Put simply: the more dense a material, the more it will block sound. This is why utilizing concrete is much more effective at blocking sound than a room with wooden studs covered by drywall. 


Because soundwaves are more complicated than arrows, there is a second part of this puzzle to understand. No matter wood or concrete, the soundwaves will penetrate. How flexible the assembly is will be the final determination of how soundproofed the assembly will be. Here is a simple example using air gaps:

A 2-foot concrete wall will transmit more sound (have a lower STC rating) than two 12” concrete walls with a small air gap between them. Differentiating the medium – concrete to air to concrete – further erases the energy of the soundwave while with the 2-foot wall, more energy will vibrate through to the other side.

While this is a simple example to understand the way sound waves travel, a more pertinent example is the difference between 20 and 25 gauge steel studs. While 20 gauge studs have more mass, they are less flexible, which means that utilizing 25 gauge steel studs actually increases the STC rating (by as much as 4-7 points). Consider how many steel studs need to be utilized in a large building and we quickly see how many costs are saved by understanding the interplay of flexibility and mass. 

Now, let’s look at the best strategies to achieve STC 50 and higher:

5 Strategies to Achieve STC 50 and Above

Green Glue Damping Compound STC Ratings

Green Glue Damping Compound STC Ratings

1. Utilize Steel over Wood for Studs

Typical builds utilize studs and drywall for wall assemblies. When comparing the two materials, steel has better flexibility than wood, so opting for steel studs means an increase in the STC rating right out of the gate. As mentioned above in our discussion about mass and flexibility, selecting 25 gauge steel studs is better than 20 gauge steel studs because the flexibility of 25 gauge offers more soundproofing capability than the added mass of 20 gauge. This also translates to cost savings since 20 gauge studs are slightly more expensive, which adds up significantly over a large project.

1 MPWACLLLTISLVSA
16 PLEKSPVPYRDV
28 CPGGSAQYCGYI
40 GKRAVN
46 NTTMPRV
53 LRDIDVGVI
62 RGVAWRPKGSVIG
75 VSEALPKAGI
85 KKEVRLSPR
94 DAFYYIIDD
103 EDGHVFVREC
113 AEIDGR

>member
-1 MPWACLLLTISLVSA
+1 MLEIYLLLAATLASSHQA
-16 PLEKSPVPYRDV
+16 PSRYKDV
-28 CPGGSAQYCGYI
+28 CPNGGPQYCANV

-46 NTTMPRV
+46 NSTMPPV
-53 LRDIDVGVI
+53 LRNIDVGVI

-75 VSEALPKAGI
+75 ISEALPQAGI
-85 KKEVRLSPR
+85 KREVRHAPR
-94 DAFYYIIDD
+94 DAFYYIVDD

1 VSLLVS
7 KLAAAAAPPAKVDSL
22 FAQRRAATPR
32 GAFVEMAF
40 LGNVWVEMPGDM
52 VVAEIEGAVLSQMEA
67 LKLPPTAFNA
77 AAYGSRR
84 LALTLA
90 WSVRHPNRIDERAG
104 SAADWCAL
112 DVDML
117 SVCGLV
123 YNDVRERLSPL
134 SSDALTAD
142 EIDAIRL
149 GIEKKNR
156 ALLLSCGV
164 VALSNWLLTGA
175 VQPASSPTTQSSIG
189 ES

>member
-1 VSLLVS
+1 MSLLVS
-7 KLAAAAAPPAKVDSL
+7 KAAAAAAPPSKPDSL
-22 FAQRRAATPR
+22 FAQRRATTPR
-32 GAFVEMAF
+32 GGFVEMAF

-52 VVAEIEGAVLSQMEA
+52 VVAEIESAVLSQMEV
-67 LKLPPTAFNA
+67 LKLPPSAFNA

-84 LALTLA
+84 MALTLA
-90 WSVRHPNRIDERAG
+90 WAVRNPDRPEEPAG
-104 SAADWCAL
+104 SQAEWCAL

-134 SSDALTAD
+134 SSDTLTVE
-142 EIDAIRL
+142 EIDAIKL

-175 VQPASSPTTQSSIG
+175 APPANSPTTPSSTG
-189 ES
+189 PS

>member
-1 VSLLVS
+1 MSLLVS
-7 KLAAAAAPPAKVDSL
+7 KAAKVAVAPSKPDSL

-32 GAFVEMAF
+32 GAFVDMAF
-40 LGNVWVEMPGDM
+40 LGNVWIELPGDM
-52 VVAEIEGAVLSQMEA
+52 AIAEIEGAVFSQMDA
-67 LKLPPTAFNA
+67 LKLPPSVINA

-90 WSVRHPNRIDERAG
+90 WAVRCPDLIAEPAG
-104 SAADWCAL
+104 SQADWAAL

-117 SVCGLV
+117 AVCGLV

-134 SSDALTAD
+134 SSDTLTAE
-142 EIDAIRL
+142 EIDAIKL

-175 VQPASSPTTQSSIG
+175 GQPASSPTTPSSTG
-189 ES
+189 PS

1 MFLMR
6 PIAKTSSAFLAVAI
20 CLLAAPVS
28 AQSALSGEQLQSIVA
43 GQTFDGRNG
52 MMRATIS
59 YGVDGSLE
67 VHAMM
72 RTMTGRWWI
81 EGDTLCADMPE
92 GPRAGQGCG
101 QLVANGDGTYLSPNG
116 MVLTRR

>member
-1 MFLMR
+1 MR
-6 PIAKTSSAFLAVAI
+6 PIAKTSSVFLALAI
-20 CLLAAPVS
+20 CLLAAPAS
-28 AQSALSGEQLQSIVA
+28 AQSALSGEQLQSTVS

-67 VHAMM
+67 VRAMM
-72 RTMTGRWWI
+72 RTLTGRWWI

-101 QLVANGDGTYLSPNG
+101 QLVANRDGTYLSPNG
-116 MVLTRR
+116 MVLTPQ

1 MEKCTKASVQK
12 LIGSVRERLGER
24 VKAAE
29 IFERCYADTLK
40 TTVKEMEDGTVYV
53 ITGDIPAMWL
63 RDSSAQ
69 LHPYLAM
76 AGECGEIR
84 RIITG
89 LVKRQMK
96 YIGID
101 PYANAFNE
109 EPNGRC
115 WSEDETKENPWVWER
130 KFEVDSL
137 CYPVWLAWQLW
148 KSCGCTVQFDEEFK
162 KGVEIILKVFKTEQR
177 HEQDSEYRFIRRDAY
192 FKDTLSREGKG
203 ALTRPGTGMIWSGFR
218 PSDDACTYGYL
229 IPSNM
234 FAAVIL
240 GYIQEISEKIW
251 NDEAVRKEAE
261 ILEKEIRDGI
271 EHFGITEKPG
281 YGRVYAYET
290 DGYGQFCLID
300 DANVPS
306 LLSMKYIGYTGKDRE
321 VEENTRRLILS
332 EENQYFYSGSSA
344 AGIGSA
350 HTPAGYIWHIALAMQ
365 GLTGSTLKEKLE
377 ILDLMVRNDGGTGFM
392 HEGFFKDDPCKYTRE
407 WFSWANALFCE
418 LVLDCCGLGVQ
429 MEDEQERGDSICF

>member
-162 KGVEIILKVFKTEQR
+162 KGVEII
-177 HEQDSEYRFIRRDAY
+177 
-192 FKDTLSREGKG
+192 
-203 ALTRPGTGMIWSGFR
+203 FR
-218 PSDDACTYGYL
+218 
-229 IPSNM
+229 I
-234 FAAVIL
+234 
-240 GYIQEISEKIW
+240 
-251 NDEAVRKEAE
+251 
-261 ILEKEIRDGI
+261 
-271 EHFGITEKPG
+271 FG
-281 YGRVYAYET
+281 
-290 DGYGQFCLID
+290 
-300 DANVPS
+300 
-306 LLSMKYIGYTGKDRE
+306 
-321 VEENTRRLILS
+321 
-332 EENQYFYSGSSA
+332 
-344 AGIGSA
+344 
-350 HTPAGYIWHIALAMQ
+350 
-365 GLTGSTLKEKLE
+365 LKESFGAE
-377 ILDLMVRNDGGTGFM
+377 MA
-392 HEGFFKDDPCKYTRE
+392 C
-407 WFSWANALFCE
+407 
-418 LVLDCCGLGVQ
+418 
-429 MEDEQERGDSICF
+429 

2. Increase the Depth of Studs

Building upon the flexibility differences of steel and wood, adding additional depth to the steel studs creates more flexibility and gains in STC rating points. For example, the difference between a 2×4 and a 2×6 wood stud in terms of flexibility is insignificant because of the properties of wood. However, because steel is more flexible, extending 3 ⅝” steel studs to 6” improves flexibility of the assembly to allow for more soundproofing.

3. More Space Between Studs

When working with steel studs, a final strategy to further improve the flexibility of the wall structure is to provide a larger gap between the studs. Instead of 16” on center, 24” on center will better harmonize with steel’s inherent flexibility and offer a further reduction in the ability of sound to transmit through the wall.

4. Soundproofing Membranes

Now that we have the bones of the wall assembly optimized for reduced sound transmission thanks to the correct size and placement of steel studs, it’s time to complete the wall. This is typically done with drywall, and too often we again think that more mass means more gains in the STC rating. The gains offered by doubling up layers of drywall is minimal (unless combined with Green Glue Noiseproofing Compound ), and doing so is inefficient as it at least doubles costs and further reduces square footage. 

A much better solution is to apply the single layer of drywall with a soundproofing membrane that separates it from the studs. I love the capabilities of the AudioSeal® Mass Loaded Vinyl (MLV) Soundproofing Barrier. The product is dense and offers significant reduction in sound as well as providing more flexibility to the wall assembly as a whole.

5. Further Decoupling with Resilient Clips

To maximize flexibility and reach an outstanding STC 50+ rating, I suggest further decoupling the wall by the addition of resilient clips. This creates an air gap layer between the drywall and the steel studs. When used in concert with Green Glue Noiseproofing Compound and AudioSeal® Mass Loaded Vinyl (MLV) Soundproofing Barrier, this assembly is unmatched at blocking sound when weighed against costs.

Work with the Best for Achieving STC 50 and Higher with Acoustical Solutions

Hopefully it’s been apparent in this article, but I truly love soundproofing and helping customers no matter their situation meet their goals. 

Whether you’re looking to soundproof a bedroom for a new podcast or want to provide an optimized, cost-effective plan for wall assemblies to meet building codes for commercial structures, I’m happy to jump on a call and explain the best that modern soundproofing products and strategies can offer. 

Reach out today and let’s explore your unique situation and find the best acoustical solutions possible!

To learn more about how Acoustical Solutions can solve your noise control problems, use our contact form, call one of our Acoustical Sales Consultants at (800) 782-5742, or visit us on the web at